Delegates at the U.N. Climate Change Conference in Copenhagen, Denmark, concluded their historic two-week gathering Saturday with a nonbinding "Copenhagen Accord" that signals a new start for rich-poor cooperation on climate change but falls short on concrete steps against the global phenomenon.
It's "an impressive accord," U.N. climate chief Yvo de Boer said of the three-page document.
"But it's not an accord that is legally binding, not an accord that pins down industrialized countries to targets," he acknowledged to reporters.
CIDSE and Caritas Internationalis, the world's largest alliance of aid and development agencies, meanwhile, called the proposed deal "weak and morally reprehensible" as well as one that could spell disaster for millions of the world's poorest people.
"People in developing countries are already struggling with the effects of climate change. We only have a short window of opportunity to prevent even worse to come," commented Niamh Garvey of CIDSE member Trócaire/Caritas Ireland from the Bella Center.
"The deal put forward in Copenhagen fails to provide the commitments that the science says is required," she added. "Millions of people are now fighting to keep their heads above water while political leaders stall."
Under the "Copenhagen Accord," nations agreed to cooperate in reducing emissions, "with a view" to scientists' warnings to keep temperatures from rising more than 2 degrees Celsius (3.6 degrees F) above preindustrial levels.
The deal also commits developing nations to report every two years on their voluntary actions to reduce emissions and commits richer nations to finance a $10 billion-a-year, three-year program to fund poorer nations' projects to deal with drought and other climate-change impacts, and to develop clean energy.
Notably, however, while the accord includes a method for verifying each nation's reductions of carbon dioxide and other heat-trapping gases, it does nothing to demand them.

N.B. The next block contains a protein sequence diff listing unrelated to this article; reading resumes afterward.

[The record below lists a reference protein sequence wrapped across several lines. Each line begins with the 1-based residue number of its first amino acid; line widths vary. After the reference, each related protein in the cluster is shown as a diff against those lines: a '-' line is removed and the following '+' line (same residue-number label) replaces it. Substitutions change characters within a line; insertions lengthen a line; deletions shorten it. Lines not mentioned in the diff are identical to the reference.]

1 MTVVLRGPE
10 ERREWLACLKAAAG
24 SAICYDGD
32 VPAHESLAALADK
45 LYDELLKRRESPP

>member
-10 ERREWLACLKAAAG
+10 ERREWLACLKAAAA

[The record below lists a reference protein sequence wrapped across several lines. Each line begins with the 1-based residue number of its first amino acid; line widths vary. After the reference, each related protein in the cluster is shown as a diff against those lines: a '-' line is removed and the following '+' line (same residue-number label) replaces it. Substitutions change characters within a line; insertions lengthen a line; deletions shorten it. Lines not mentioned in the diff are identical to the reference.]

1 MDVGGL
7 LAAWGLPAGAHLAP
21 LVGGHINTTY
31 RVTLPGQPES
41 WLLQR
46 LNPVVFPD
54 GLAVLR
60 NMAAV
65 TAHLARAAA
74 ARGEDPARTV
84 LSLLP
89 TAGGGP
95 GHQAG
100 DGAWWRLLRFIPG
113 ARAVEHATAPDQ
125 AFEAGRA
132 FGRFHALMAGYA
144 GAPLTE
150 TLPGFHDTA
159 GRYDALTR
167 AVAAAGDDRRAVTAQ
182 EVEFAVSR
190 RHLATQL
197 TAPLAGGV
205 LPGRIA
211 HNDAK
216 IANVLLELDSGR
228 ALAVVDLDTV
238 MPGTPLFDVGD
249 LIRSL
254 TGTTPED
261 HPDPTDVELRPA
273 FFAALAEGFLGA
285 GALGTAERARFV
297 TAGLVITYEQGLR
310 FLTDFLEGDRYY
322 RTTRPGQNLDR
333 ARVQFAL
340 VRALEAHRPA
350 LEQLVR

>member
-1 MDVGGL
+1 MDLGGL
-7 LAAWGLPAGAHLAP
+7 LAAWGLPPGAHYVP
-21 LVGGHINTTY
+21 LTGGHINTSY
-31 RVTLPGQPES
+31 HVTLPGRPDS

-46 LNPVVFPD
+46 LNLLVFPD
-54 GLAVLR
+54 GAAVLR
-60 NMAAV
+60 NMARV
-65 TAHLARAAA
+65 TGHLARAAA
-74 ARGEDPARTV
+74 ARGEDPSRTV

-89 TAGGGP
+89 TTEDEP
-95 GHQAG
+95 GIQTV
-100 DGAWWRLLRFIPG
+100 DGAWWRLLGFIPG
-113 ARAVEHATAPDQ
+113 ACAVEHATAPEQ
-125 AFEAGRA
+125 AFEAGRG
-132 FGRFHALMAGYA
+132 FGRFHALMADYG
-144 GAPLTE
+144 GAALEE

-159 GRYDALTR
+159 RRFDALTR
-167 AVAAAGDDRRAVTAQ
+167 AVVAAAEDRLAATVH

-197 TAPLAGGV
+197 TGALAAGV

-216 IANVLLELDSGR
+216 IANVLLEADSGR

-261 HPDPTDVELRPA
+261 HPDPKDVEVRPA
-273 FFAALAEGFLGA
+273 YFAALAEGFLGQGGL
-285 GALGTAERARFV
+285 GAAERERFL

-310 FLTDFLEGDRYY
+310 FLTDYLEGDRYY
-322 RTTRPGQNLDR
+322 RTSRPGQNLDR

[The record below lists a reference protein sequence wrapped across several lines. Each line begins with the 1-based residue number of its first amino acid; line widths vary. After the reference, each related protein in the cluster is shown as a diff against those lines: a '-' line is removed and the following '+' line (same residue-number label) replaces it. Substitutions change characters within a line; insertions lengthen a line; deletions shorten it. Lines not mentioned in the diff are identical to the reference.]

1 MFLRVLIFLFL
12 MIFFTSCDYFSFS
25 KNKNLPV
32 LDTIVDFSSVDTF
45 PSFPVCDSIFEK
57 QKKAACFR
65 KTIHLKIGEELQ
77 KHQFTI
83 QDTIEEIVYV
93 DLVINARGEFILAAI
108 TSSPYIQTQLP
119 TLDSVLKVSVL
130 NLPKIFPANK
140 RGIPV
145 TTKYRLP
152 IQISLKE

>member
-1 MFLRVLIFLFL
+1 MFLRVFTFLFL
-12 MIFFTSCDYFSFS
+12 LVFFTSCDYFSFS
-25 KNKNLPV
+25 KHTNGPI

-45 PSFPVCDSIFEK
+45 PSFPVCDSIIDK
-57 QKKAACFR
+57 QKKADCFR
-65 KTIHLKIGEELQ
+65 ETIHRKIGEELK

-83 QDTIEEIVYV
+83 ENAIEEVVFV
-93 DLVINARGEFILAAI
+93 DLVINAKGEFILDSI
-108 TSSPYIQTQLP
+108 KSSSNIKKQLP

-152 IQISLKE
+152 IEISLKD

Furthermore, as CIDSE and Caritas Internationalis pointed out, while all 193 nations expressed a willingness to continue working, the proposed deal itself presents no clear time line for concluding a fair ambitious and legally binding agreement in the coming months.
"It is inconceivable that with more than 100 world leaders gathered together in one room to make a pact to solve a global problem, they have failed to commit themselves to adequate and binding obligations," said CIDSE Secretary General Bernd Nilles.
"They can call it an historical accord, a declaration, whatever they like. The reality is that leaders have failed to deliver a concrete and effective solution; they have passed up this historical opportunity to set a clear and collective pathway to a sustainable future," Nilles added.
A legally binding international agreement requiring further emissions cuts by richer nations was the goal in Bali, Indonesia, in 2007 when the annual U.N. conference set a two-year timetable leading to Copenhagen.
A new pact would succeed the first phase of the 1997 Kyoto Protocol, which expires in 2012.
Under Kyoto, 37 industrial countries are required to cut 1990 emissions levels a total 5 percent by 2012, and based on the declarations from wealthy countries before the meeting in Copenhagen, the World Wildlife Fund for Nature estimated the total emissions cut would amount to 10 percent by 2020.